During this manufacturing process, thin plastic sheets are heated in order to make them easy to manipulate. Once a sheet reaches a pliable temperature, it is formed over a male or female mold. After being cooled to a finished shape, the end product is trimmed in order to increase its usability.
Many uses are available for thermoforming. One of the more common is packaging, particularly rigid packaging for food and consumer goods, but it has many other applications. Because sheets of varying thickness can be used, this technique is equally applicable to creating toys as it is to building permanent surfaces on automobiles.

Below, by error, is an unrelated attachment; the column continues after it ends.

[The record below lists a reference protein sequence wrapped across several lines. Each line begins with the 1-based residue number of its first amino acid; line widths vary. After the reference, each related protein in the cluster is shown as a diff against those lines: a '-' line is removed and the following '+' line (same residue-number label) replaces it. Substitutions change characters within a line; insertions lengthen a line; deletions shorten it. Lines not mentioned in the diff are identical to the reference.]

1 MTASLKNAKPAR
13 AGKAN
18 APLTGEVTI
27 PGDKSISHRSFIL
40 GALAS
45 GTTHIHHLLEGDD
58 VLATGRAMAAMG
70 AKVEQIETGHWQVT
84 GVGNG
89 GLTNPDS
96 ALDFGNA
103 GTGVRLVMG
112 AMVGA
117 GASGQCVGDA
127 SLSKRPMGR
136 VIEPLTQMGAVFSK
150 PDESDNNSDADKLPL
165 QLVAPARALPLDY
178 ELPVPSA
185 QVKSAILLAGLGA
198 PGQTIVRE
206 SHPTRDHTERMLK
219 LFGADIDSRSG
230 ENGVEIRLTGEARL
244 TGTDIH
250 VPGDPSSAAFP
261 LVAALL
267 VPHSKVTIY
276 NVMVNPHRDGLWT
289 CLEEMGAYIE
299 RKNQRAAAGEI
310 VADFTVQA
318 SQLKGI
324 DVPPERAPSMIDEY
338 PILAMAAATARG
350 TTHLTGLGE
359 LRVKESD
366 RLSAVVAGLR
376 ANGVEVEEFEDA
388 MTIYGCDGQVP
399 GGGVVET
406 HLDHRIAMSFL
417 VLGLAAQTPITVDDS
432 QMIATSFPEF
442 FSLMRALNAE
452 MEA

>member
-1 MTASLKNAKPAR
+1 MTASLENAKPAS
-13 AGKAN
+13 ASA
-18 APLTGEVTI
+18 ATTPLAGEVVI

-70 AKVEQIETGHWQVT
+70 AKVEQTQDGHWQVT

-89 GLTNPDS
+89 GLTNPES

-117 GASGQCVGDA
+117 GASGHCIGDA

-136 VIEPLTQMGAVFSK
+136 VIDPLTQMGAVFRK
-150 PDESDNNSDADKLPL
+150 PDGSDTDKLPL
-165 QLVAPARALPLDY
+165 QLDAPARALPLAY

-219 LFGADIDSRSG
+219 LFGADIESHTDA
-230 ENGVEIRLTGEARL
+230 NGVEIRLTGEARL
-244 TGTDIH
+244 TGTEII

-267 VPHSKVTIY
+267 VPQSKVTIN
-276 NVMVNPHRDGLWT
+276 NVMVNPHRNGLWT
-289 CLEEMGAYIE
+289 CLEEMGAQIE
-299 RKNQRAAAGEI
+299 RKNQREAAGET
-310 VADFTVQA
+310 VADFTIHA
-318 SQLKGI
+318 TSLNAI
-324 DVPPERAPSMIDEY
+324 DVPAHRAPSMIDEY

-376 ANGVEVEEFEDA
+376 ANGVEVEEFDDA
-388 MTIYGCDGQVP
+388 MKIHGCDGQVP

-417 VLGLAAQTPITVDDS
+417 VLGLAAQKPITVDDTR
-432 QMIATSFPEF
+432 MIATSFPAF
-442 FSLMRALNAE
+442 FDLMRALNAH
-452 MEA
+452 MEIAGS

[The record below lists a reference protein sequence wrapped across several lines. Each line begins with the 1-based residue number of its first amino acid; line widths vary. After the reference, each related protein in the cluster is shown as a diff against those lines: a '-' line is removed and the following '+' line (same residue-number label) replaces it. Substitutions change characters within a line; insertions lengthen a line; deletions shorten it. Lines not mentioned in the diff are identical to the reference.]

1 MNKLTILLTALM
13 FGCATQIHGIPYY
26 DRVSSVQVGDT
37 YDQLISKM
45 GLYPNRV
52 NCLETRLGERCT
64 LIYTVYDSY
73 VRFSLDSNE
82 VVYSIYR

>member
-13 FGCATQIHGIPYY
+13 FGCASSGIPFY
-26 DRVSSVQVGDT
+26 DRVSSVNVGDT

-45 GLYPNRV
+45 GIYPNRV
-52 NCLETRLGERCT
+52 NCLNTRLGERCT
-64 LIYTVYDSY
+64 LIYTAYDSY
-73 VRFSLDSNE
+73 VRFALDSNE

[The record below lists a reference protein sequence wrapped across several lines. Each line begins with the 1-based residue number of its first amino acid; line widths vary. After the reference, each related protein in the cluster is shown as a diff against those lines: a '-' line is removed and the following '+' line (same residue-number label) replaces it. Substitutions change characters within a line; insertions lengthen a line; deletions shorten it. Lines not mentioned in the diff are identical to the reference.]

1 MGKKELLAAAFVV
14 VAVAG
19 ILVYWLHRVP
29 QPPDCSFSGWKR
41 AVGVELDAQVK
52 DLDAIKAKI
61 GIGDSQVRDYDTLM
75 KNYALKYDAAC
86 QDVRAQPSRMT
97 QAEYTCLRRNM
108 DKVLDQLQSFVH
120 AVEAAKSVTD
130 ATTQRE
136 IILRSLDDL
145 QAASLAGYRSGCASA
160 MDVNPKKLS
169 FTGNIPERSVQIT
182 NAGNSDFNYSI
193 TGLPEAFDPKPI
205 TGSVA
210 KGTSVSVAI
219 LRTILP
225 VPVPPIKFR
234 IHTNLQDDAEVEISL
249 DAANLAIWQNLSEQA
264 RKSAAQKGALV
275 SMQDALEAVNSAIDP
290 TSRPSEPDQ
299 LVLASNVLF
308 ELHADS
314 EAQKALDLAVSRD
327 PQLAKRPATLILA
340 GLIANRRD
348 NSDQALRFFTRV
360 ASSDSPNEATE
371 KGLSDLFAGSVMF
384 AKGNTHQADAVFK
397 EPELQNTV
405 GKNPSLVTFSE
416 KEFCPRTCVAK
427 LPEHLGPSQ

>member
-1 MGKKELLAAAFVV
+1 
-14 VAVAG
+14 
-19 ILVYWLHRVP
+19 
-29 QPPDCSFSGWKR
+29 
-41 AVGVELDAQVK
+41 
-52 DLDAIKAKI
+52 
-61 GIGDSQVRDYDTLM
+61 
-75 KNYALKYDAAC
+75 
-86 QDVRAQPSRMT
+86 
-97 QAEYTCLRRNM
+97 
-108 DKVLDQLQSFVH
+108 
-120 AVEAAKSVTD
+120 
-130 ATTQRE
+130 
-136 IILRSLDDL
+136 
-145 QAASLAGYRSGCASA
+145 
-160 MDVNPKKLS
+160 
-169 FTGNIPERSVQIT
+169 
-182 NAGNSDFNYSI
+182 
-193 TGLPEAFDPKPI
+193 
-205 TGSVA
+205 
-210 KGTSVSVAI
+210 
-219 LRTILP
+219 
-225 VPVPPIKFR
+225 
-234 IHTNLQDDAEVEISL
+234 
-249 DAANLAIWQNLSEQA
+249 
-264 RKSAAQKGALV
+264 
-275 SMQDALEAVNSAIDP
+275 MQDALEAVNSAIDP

Thermoforming has a number of advantages. One of its main draws is that it is very adaptable to a customer’s design needs. With a fast turnaround time, it can be used for last-minute shipments or as a quick way to develop a prototype.
It is also a relatively low-cost means of production: the materials are optimized for cost effectiveness and can lead to lower tooling costs. Finally, the results can be very aesthetically pleasing. Colored and paintable plastics are available, allowing for a wide range of customization to meet customer needs.